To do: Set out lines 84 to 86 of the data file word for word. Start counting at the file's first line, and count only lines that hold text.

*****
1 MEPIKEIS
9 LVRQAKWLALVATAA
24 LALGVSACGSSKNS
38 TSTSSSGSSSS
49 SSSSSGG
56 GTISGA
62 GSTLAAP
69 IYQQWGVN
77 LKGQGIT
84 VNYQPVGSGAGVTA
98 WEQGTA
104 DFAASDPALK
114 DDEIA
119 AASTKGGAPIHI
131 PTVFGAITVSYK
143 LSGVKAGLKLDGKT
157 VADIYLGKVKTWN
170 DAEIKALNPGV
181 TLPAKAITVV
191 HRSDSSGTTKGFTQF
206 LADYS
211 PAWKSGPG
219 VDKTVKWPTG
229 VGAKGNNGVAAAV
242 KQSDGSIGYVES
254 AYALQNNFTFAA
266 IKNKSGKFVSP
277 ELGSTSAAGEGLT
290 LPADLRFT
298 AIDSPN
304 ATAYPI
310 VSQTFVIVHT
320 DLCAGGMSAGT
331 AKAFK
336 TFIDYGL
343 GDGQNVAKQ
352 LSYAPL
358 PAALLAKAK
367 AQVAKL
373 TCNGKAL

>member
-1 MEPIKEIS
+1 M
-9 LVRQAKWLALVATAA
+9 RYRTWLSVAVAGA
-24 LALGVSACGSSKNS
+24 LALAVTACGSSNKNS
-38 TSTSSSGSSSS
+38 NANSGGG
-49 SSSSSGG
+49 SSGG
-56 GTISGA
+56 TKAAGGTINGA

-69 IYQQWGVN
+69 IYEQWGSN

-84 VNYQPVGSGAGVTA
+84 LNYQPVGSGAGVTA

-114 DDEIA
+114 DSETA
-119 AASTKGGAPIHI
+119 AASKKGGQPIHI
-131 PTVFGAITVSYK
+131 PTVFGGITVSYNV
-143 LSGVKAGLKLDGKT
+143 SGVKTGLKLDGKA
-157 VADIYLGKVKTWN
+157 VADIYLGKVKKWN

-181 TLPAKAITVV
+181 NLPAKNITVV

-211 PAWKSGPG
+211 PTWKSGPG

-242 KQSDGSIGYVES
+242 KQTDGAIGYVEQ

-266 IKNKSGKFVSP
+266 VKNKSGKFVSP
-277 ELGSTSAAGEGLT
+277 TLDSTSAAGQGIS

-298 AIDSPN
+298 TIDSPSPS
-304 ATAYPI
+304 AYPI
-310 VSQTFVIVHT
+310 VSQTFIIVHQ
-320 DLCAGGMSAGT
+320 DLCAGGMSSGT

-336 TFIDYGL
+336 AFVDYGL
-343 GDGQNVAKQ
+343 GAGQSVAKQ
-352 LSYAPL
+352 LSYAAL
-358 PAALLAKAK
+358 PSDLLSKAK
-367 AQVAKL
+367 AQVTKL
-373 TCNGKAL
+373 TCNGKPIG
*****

-320 DLCAGGMSAGT
+320 DLCAGGMSSGT

-336 TFIDYGL